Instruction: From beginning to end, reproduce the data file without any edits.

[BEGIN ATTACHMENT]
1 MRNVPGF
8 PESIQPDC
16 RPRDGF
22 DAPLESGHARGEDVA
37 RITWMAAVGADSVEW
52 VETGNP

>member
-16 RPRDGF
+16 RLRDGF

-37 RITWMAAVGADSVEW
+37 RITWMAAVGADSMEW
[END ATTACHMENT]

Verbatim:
1 MRNVPGF
8 PESIQPDC
16 RPRDGF
22 DAPLESGHARGEDVA
37 RITWMAAVGADSVEW
52 VETGNP

>member
-16 RPRDGF
+16 RLRDGF

-37 RITWMAAVGADSVEW
+37 RITWMAAVGADSMEW